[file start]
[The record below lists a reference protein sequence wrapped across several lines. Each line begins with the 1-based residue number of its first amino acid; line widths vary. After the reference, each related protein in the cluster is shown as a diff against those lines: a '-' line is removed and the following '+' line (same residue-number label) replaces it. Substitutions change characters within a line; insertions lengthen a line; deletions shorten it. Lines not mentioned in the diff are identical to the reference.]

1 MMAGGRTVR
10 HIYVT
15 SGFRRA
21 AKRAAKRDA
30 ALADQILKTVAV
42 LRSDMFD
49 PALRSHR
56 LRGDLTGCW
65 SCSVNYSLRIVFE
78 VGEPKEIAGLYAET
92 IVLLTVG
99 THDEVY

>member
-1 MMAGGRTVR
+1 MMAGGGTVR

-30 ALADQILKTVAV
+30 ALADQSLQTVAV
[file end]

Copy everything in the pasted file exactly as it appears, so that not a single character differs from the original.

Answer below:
[The record below lists a reference protein sequence wrapped across several lines. Each line begins with the 1-based residue number of its first amino acid; line widths vary. After the reference, each related protein in the cluster is shown as a diff against those lines: a '-' line is removed and the following '+' line (same residue-number label) replaces it. Substitutions change characters within a line; insertions lengthen a line; deletions shorten it. Lines not mentioned in the diff are identical to the reference.]

1 MMAGGRTVR
10 HIYVT
15 SGFRRA
21 AKRAAKRDA
30 ALADQILKTVAV
42 LRSDMFD
49 PALRSHR
56 LRGDLTGCW
65 SCSVNYSLRIVFE
78 VGEPKEIAGLYAET
92 IVLLTVG
99 THDEVY

>member
-1 MMAGGRTVR
+1 MMAGGGTVR

-30 ALADQILKTVAV
+30 ALADQSLQTVAV